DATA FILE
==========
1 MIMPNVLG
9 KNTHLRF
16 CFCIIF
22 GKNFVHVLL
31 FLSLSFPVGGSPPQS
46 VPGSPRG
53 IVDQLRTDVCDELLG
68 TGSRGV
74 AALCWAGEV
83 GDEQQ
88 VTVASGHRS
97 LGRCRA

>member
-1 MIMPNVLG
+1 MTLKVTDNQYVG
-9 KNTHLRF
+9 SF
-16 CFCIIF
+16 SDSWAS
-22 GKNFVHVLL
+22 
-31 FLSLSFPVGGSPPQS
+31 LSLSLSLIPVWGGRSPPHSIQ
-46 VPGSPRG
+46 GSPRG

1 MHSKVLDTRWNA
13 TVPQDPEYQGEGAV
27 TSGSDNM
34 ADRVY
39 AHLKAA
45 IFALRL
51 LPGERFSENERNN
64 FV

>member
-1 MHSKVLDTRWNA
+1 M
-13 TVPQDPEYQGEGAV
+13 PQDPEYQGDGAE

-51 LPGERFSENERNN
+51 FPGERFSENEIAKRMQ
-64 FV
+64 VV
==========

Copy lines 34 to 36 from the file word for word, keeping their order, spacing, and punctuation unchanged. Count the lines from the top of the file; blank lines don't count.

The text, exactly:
>member
-1 MHSKVLDTRWNA
+1 M